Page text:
When we think of teenagers we often focus on hormonal, physiological and emotional changes. However, we often neglect to focus on how cognitive abilities, or thinking, changes. By adolescence, individuals are typically able to utilize abstract reasoning. However, this doesn’t happen for all teens at the same time.
During the “tween” years, individuals begin to make logical predictions about the future (“what if?” questions). Then, as they grow into the later teen years, individuals move into hypothetical and deductive reasoning, which enables them to be able to plan and organize with more efficiency. However, there is a lot of variability in this stage and the parts of the brain that mediate these functions are not fully developed until age 23.
In addition, physical growth, hormonal changes, and emotional development overlap. However, they do not necessarily move forward in sync with one another. The disparity between the physical, emotional and cognitive development can be confusing for many adolescents. However, this can be even more difficult for those with misophonia. Therefore, it helps to base your expectations of your teenager according to these differing developmental processes.
For example, despite the development of more sophisticated reasoning, self-regulation (independently calming one’s body and mind) is often an area of difficulty for teens. This is why we often refer to our teenagers as “moody” and “unpredictable”. However, the ability to self-regulate is significantly compromised in misophonia, making the teenage years possibly more “stormy”. In addition, as socialization becomes more important, your adolescent is likely to face conflict between wanting to be with friends and wanting to avoid triggers. Finally, your adolescent may fearstigma associated with misophonia.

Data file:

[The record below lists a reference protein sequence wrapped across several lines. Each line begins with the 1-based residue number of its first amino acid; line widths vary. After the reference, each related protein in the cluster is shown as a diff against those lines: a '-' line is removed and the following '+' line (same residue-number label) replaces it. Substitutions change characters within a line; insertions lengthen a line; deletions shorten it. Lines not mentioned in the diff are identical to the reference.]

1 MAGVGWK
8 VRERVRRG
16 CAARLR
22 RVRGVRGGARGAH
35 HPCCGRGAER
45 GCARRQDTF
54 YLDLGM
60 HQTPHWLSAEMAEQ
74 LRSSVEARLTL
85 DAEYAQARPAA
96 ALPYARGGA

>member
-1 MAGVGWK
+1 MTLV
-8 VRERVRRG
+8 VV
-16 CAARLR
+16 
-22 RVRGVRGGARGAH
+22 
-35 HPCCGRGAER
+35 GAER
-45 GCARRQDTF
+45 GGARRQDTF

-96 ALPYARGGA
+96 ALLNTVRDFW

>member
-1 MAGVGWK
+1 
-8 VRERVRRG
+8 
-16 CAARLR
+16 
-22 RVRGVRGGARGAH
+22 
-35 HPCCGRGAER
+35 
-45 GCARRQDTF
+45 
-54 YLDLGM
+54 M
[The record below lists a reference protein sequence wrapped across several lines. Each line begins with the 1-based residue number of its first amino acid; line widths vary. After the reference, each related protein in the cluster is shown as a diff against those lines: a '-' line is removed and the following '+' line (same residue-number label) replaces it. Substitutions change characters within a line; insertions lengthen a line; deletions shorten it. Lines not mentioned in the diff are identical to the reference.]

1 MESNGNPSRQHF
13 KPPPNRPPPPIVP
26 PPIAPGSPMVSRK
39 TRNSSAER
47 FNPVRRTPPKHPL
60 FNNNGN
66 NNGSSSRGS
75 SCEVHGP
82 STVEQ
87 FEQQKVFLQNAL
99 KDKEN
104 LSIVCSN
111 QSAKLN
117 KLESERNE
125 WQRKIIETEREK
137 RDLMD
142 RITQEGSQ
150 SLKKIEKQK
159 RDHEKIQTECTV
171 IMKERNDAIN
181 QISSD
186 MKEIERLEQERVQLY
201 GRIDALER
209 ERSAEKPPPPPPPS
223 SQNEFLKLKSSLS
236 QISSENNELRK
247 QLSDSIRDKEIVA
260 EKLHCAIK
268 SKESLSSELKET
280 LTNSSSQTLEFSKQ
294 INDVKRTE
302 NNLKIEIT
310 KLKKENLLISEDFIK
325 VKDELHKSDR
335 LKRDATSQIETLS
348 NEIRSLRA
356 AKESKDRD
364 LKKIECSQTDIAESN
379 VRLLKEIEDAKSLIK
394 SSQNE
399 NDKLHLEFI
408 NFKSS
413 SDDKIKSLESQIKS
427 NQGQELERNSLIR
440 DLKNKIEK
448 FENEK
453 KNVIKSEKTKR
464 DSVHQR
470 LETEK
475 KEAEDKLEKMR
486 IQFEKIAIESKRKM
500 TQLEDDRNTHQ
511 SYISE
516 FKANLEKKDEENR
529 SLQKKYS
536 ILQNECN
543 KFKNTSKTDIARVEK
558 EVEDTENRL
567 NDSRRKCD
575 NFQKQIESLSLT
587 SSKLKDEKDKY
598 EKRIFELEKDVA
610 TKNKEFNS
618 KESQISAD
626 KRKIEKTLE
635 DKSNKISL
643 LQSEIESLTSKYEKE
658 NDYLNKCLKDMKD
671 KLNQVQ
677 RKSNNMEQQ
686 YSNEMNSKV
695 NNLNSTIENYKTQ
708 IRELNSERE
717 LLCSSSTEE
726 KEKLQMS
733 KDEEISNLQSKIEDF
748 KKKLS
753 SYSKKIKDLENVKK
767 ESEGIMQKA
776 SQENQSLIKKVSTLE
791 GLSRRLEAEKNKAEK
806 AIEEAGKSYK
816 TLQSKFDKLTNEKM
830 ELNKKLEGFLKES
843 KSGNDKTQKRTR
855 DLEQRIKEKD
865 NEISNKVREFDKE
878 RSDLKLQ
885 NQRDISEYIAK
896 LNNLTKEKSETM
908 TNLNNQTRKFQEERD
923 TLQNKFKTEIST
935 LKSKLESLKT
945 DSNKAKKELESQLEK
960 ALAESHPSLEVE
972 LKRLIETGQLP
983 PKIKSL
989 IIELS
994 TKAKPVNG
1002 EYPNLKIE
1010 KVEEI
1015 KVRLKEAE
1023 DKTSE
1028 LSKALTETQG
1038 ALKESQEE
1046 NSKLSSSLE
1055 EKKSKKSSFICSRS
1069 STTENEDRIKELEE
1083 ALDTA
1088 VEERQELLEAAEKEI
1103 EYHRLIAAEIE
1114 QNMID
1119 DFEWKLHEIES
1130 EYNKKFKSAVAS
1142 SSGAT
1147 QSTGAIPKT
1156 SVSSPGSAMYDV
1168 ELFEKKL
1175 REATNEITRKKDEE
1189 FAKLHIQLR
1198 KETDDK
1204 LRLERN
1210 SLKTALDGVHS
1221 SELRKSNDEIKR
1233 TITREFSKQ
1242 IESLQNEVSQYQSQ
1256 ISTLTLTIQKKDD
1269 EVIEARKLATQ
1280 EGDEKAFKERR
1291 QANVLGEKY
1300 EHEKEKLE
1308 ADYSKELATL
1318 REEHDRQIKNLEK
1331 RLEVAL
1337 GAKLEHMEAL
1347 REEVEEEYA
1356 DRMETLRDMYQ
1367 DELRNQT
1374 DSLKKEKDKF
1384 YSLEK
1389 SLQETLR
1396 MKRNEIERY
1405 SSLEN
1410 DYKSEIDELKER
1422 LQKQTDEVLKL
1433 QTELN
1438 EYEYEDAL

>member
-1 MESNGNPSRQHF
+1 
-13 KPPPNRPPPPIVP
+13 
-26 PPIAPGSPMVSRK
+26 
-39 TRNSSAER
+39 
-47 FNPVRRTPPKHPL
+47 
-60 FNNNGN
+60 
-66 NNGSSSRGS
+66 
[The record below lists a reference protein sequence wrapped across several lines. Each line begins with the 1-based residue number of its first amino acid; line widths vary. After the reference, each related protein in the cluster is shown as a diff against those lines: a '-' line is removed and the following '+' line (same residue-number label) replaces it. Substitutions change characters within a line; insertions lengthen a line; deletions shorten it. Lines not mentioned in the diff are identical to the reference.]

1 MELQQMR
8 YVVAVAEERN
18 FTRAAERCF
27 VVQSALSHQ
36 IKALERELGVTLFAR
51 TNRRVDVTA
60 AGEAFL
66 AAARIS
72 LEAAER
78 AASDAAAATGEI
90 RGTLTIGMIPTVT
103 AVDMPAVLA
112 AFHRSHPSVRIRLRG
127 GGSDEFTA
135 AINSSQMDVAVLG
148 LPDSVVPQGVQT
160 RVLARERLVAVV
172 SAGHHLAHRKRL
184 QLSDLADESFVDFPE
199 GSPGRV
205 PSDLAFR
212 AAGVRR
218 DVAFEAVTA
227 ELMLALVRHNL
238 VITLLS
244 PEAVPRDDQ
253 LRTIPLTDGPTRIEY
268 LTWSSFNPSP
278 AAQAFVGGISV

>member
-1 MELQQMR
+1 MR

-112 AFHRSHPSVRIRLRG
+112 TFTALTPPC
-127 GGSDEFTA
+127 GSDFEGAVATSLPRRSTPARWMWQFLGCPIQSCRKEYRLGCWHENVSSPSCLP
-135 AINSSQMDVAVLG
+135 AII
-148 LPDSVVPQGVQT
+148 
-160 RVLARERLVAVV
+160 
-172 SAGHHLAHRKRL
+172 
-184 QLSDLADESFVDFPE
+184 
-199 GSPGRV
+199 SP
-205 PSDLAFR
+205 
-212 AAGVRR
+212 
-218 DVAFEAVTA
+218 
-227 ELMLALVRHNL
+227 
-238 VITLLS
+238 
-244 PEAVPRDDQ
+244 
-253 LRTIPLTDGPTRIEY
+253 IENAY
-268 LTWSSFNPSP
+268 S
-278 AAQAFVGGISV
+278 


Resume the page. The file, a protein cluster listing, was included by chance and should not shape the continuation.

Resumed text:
So, what can you do to help your teenager cope with these issues?
It may seem very challenging. However, you can help your teenager learn how to mediate relationships with friends within the context of misophonia. Here are some ideas:
- Reassure your teen that not all social events must be attended.
- It’s okay to skip ones that might be particularly uncomfortable, or to stay home and rest if a break is needed.
- In addition, you can help by suggesting alternative activities for your teenager (especially ones that are regulating, such as exercise, yoga, sports, dance, etc.).
- The more rested and regulated your teenager is, the easier it will be to cope with triggers.
- Help your adolescent understand that missing a particular event today will likely make tomorrow a better day.
Finally, as many of us know, family conflict often arises from the stressors of the adolescent years. Teenagers usually experience conflicts related to separating from family/parents as they move toward their peers. This conflict can be exacerbated for teenagers with misophonia, since they may be more reliant on their parents’ help. For many parents, it is difficult to parse out “typical teenage behavior” and behavior related to misophonia. Here are some tips that may help:
- Ask your teenager as calmly as you can about any behavior with which you are concerned
- This will encourage self-awareness.
- Try to make this a discussion to help figure these issues out, rather than making assumptions and engaging in conflict.
- Seek a mental health provider who can help if you and your family if you feel that you are faced with problems that seem insurmountable.
- Although the number of doctors and mental health clinicians is smaller than we would like, many are willing to learn about misophonia.
- Ask your doctor or therapist to consult with another professional who understands misophonia, and/or give them reliable information (provided at the end).
- Suggest to your counselor or therapist to take a course on misophonia. All clinicians are required to take continuing education credits and many are happy to take an online misophonia course. A link for a course is provided below.
Adolescence is difficult for the individual, and it is equally as daunting for parents. Misophonia can certainly make this already “stormy” time worse for everyone. However, helping your teenager make some adjustments within daily routines and in regard to social events can go a long way. Demonstrating understanding and patience when your adolescent is behaving in ways that concern you is not necessarily “indulgent”. Teens with misophonia often need their parents’ guidance and support for a bit longer than others.
For a comprehensive literature review to give your doctor: https://www.misophoniainternational.com/academic-article-misophonia-research/(link is external)
If your doctor or therapist would like a course on misophonia https://www.sensationandemotionnetwork.com/ceus-for-clinicians.htmlWant to learn more? Join a Workshop with Dr. Jennifer Brout or Duke CMER at Misophonia Education.